Take another example of Ryan Hilinski. He is also at the top of the Politically Active group and the 'College Football Fans' group. For those who don't know the backstory of Ryan Hilinski, his brother Tyler died of suicide his junior year while playing Quarterback at Washington State. So Ryan has been a huge advocate for mental health awareness and done a fantastic job of helping those who struggle with mental health issues. While Ryan, like Bo Nix, does not have a powerful affinity score (only 112), he performs very well in these niche groups and markets where some sponsors could succeed if they can leverage their marketing around these markets with Ryan. The final example we would like to point out is Paul Tyson, maybe an unknown name for some but not for Alabama fans. Tyson was a previous four-star quarterback recruit who is now in the wings at Alabama, where he will hope to follow Bryce Young as the future Quarterback of the Tide. Bear Bryant, one of the greatest college football coaches of all time, is also Tyson's great grandfather. While Tyson has not seen the field in any meaningful playing time, he has performed well in most categories and even has a stronger total affinity score than Bo Nix and Ryan Hilinski at 162. He provides lots of value in the Tuscaloosa area, but local businesses will have to act fast. When he becomes the Quarterback of the Tide, he will most certainly be a name large corporations will look at for sponsorships in the future. While it can be easy to get caught up in the biggest and most lucrative NIL deals for the most prominent name players, it is still essential to look at where the value comes from some middle-of-the-road players who maybe haven't even seen meaningful playing time yet. Every college football athlete can provide value to a potential sponsor; we have to find the market to help the athlete and the sponsor succeed.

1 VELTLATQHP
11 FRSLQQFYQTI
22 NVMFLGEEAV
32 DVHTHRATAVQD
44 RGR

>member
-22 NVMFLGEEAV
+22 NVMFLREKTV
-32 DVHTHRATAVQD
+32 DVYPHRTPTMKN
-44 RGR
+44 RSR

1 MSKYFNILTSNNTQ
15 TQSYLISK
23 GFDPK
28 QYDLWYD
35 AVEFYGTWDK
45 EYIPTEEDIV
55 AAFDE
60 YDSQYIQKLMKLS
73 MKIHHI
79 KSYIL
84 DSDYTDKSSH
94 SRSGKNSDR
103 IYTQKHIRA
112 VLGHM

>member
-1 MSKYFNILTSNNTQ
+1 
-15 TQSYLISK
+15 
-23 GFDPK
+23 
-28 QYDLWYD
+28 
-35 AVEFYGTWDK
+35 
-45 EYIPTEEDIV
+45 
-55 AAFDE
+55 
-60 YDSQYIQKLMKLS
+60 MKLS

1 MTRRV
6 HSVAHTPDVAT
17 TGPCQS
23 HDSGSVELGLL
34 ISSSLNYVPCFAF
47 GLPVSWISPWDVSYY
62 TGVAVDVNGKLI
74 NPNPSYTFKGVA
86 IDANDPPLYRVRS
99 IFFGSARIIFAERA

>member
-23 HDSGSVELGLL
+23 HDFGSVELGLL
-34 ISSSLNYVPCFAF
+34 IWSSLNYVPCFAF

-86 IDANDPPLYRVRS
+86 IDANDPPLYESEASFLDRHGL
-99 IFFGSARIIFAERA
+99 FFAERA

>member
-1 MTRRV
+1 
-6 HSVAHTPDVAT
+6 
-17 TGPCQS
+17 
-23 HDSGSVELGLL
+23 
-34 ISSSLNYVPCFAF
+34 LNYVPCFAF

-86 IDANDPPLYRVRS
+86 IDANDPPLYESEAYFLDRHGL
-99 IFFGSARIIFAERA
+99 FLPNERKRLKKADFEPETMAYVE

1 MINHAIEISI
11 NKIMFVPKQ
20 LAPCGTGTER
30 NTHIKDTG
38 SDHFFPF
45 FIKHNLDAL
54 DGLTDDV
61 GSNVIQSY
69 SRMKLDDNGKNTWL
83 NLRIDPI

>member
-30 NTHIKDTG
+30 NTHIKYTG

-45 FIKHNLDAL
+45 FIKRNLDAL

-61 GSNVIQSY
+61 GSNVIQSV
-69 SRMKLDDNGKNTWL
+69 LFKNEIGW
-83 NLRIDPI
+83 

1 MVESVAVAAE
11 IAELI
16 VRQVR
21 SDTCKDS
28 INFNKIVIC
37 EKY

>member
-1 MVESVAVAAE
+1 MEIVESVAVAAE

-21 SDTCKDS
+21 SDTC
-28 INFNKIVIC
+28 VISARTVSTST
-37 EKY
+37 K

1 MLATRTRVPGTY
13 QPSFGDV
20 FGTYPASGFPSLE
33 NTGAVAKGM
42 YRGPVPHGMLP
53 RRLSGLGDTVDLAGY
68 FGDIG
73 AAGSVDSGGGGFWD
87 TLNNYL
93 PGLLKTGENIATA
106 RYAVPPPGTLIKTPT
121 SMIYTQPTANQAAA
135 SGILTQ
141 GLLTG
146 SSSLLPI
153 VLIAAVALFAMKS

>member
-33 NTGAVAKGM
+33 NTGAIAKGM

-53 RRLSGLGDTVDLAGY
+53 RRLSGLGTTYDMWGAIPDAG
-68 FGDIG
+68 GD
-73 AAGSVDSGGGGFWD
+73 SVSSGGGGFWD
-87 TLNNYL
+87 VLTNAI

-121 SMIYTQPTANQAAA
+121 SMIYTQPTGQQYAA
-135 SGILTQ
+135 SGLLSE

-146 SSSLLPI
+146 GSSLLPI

NIL has had a massive impact on the college football landscape, including current players and recruiting. Having successful players with NIL deals can have a significant impact on recruiting, as high school players want to go to a school that has the potential for large NIL deals. Quarterbacks are the best position for NIL success, as they are the so-called leaders of the team and get most of the TV time during a football game. The SEC also has most of the big players and will have tremendous success as it is arguably the best conference for football. We have seen everything across the board in terms of deals, from TiVo sponsoring the entire Georgia Tech football team to fast food chains like Bojangles signing DJ Uiagalelei and Sam Howell. With NIL, the line between professional and amateur football players will continue to blur, and we will only see the success of NIL continue in the future.
About the Author
Jack McLeod is a senior Economics major at Samford University with concentrations in Sports Marketing and Data Analytics. He works as the lead analyst for UAB baseball. Jack hopes to attend graduate school at Samford and continue to pursue data analytics.